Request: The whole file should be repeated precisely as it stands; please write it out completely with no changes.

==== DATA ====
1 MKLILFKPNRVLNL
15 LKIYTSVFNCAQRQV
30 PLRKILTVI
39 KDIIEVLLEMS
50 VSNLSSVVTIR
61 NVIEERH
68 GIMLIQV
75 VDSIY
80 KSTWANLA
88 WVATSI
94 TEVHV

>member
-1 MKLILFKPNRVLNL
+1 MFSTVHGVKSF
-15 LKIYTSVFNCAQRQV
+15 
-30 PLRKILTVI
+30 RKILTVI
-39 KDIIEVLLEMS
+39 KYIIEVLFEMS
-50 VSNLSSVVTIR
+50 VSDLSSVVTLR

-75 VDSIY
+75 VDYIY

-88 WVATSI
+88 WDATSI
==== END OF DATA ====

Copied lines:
1 MKLILFKPNRVLNL
15 LKIYTSVFNCAQRQV
30 PLRKILTVI
39 KDIIEVLLEMS
50 VSNLSSVVTIR
61 NVIEERH
68 GIMLIQV
75 VDSIY
80 KSTWANLA
88 WVATSI
94 TEVHV

>member
-1 MKLILFKPNRVLNL
+1 MFSTVHGVKSF
-15 LKIYTSVFNCAQRQV
+15 
-30 PLRKILTVI
+30 RKILTVI
-39 KDIIEVLLEMS
+39 KYIIEVLFEMS
-50 VSNLSSVVTIR
+50 VSDLSSVVTLR

-75 VDSIY
+75 VDYIY

-88 WVATSI
+88 WDATSI